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AI and automation: Job creator, destroyer or enhancer

24 August 2021

Job creator, Job destroyer or Job enhancer: Three qualities used by many to describe the potential contribution of AI and automation to the global jobs landscape.

Will AI and automation render jobs obsolete? Will it create new and exciting ones? Or will it simply augment how workers operate?

In this blog, we explore each of these ideas, to better understand how AI and automation could impact jobs now and into the future.

Job destroyer

According to the World Economic Forum, the rise of machines and automation could eliminate 85 million jobs globally by 2025, making it a potential mass job killer. This upheaval is most likely to occur in lower skilled positions that involve basic administrative tasks, physical activities and large amounts of data processing, since these jobs are more easily replicated by technology.

In some industries, we have already seen this substitution take place. Manufacturers are using advanced robotics in their factories; mining companies are using autonomous vehicles to transport precious goods and big banks are using AI-chat bots to deal with simple customer enquiries.

If your occupation sits in one of these areas, you’re probably quite concerned about the rise of AI and automation. Our recommendation is to focus on reskilling and retraining yourself to improve your resilience to technology. Understand what aspects of your role can be replaced with technology, and what aspects rely on human capital. By doing this, you’ll mitigate some of the risks posed by the destructive potential of AI and automation on jobs.

Job creator

However, It’s not all doom and gloom for the jobs market. From the ashes of jobs destroyed will rise the flames of new jobs created. In the same report by the World Economic Forum, AI and automation could also create 97 million new jobs, equating to an overall addition of 12 million net jobs globally.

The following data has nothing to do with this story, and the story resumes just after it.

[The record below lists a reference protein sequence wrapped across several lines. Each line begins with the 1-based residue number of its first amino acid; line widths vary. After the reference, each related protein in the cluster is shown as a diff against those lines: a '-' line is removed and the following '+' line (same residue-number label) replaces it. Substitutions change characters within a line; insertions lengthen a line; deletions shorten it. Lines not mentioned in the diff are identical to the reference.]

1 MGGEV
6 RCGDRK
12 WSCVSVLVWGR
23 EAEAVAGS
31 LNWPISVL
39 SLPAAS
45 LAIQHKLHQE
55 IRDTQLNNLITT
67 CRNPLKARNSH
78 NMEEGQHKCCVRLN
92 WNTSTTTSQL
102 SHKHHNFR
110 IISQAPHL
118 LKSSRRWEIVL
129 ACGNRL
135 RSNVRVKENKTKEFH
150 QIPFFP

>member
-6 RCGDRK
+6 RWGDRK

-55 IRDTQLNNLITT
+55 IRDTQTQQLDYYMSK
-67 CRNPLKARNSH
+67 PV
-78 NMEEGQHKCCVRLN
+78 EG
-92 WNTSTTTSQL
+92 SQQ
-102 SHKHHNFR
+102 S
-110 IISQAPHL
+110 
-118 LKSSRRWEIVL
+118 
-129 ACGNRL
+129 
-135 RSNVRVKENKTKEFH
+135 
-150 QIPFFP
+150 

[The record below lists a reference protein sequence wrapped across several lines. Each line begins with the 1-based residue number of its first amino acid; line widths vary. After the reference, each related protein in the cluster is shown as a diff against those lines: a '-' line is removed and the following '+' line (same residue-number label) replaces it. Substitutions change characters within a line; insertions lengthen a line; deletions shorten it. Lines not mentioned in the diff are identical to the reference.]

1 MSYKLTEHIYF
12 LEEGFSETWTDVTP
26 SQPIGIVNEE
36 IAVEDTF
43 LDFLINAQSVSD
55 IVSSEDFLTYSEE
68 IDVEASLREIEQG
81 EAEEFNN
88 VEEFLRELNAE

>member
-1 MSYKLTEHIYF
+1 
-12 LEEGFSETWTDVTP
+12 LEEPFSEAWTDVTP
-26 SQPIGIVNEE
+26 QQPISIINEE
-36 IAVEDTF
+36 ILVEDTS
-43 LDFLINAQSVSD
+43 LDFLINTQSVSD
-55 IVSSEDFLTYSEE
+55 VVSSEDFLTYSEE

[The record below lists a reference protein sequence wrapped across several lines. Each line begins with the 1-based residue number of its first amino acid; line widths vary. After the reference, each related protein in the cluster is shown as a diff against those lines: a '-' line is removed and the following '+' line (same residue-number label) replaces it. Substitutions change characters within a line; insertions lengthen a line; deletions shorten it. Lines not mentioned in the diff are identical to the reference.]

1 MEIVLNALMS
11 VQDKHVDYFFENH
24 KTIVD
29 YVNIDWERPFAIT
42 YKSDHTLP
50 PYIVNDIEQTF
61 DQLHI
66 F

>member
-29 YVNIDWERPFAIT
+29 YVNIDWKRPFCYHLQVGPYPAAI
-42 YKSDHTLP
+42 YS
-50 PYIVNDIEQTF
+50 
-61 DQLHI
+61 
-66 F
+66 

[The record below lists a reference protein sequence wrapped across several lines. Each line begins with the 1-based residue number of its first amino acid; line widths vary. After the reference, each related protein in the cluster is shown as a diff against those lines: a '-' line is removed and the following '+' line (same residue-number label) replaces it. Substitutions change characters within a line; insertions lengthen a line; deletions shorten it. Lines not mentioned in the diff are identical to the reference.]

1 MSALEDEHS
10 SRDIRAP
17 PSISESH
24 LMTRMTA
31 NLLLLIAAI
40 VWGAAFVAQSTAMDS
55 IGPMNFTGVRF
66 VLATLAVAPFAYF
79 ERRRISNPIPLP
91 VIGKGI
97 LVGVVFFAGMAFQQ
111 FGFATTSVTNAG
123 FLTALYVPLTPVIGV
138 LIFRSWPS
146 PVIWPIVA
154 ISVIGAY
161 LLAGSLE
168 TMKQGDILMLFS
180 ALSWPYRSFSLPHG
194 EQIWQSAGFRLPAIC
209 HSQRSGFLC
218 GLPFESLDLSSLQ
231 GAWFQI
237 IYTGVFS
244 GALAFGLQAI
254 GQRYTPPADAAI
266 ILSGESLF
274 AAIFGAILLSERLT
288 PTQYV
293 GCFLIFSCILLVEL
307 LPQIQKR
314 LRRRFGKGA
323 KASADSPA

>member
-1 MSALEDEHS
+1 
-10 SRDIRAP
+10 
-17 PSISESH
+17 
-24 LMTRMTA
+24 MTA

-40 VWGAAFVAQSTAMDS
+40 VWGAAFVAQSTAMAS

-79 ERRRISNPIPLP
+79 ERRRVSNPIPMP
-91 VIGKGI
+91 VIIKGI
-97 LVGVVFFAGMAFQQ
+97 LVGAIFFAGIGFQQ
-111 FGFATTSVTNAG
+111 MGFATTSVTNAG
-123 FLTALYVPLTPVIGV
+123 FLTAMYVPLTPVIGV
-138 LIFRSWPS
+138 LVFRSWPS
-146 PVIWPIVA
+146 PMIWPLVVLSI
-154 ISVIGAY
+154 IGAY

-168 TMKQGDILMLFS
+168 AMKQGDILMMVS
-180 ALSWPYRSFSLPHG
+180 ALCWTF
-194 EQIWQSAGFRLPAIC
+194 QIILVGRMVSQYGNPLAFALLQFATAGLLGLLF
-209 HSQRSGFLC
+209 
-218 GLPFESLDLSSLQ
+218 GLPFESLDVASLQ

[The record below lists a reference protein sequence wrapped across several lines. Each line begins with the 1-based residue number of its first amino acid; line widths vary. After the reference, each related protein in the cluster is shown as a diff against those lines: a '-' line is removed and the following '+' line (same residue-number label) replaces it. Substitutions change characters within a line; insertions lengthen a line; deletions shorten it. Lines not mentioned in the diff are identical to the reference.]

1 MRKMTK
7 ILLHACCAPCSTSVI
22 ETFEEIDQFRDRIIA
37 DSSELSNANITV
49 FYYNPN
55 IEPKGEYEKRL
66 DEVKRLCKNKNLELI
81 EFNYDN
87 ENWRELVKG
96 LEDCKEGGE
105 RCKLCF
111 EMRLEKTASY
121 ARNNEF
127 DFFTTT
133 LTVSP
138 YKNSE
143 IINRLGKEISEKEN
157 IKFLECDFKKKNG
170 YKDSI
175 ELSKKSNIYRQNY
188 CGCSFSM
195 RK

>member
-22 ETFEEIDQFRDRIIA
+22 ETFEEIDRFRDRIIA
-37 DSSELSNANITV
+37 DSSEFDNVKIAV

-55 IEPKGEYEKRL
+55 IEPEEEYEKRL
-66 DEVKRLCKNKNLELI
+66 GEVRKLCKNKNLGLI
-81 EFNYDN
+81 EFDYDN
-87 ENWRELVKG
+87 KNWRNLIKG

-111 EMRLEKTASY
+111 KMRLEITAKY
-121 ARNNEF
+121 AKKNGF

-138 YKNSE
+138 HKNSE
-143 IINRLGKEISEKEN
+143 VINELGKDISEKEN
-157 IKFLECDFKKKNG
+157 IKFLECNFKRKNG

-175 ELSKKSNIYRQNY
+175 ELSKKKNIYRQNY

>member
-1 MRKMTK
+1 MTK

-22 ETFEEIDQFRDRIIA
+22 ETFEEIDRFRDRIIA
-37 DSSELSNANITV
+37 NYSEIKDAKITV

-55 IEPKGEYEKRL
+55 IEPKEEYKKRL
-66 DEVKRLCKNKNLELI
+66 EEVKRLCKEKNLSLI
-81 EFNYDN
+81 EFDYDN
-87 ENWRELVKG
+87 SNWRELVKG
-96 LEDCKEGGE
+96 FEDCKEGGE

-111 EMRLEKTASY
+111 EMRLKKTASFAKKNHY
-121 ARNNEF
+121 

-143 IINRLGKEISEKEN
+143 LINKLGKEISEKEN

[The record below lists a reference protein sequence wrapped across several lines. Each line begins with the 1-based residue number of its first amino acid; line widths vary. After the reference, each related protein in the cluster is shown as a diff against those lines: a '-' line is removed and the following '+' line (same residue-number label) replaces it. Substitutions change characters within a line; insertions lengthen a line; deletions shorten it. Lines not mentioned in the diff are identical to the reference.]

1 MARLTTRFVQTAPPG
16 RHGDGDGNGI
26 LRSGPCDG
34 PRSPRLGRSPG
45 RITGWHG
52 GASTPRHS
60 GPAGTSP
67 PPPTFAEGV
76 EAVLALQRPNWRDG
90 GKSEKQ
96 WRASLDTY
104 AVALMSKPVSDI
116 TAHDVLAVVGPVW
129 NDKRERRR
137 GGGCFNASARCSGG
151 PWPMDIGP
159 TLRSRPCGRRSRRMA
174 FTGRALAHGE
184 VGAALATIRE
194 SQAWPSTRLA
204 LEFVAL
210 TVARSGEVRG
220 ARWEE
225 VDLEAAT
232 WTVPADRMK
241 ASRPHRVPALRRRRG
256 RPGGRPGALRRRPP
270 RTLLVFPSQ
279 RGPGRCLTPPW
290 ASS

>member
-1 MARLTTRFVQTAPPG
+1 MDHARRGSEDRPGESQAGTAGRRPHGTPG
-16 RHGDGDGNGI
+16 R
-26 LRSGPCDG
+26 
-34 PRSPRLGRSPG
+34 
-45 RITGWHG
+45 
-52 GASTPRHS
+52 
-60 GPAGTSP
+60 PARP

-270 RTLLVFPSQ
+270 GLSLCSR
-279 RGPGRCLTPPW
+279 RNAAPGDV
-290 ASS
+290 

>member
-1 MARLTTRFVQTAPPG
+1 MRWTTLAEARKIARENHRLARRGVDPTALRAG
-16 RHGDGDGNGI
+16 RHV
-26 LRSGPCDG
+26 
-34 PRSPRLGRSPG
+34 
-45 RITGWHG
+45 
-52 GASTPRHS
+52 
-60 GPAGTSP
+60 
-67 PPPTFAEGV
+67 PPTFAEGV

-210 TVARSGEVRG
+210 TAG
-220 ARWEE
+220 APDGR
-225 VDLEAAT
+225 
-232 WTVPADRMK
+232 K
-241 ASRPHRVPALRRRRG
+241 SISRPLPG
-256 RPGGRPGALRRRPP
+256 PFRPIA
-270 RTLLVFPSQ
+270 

So, where will this job growth stem from? While demand for lower-skilled rolls will likely sink, demand for other higher-skilled roles will undoubtedly soar. Increased reliance on machinery tends to need more professionals to run them, and more technical specialists to harvest its proposed benefits. Such requirements will see particular roles like data specialists, engineers and technology specialists’ flourish in the future. Furthermore, development and adoption of new technologies will see new jobs emerge that don’t currently exist, creating new opportunities for those with the right technical and soft skills to harness them.

Due to this, the key learning here for candidates is the need to constantly upskill. Experience is hardly a barrier for jobs that don’t yet exist, and equipping yourself with the right skill combinations in the meantime for an AI and automation enabled future could be crucial to individual success.

Job enhancer

Go through history and industries have been advancing via technology since the beginning of time. However, the need for people has always endured. For many workers, companies and industries, AI and automation is simply another tool to enhance how people work. It wasn’t too long ago people feared that the internet would destroy jobs, yet it now fuels millions of roles worldwide.

While some roles are vulnerable as previously noted, the vast majority cannot yet be fully automated by currently demonstrated technologies. This means, from truck drivers to software engineers, most workers will continue to have a place to work alongside technologies rather than be replaced by them entirely in the foreseeable future.

What’s the key learning here? Simply put, adaptability. AI and automation is inevitable because of its unrealised value potential it has in the corporate world. However, those who are adaptable, and can leverage the power of technology to bolster their own capabilities, are likely to reap the benefits of the job enhancer potential of AI and automation.

Job destroyer, job creator or job enhancer? The reality is that AI and automation has the potential to be all of the above.  Its impact will be felt differently across occupations depending on how resilient or vulnerable your skillsets are to rapidly advancing technology. No matter where you sit on this spectrum, we recommend retraining, upskilling and being adaptable to technological change to help you manage the rise of the robot workforce and reap the benefits rather than endure the costs.

At Ignite, we’ve seen demand for technology talent specialising in automation and AI increase sharply in recent years. Our large network of clients are increasingly looking for the best talent with one eye focused on emerging technologies of the future. If you’re looking to make a move in this area, or simply need guidance on how to get there, contact our specialist recruitment team today and Ignite your potential.

Talk to our team to find our more!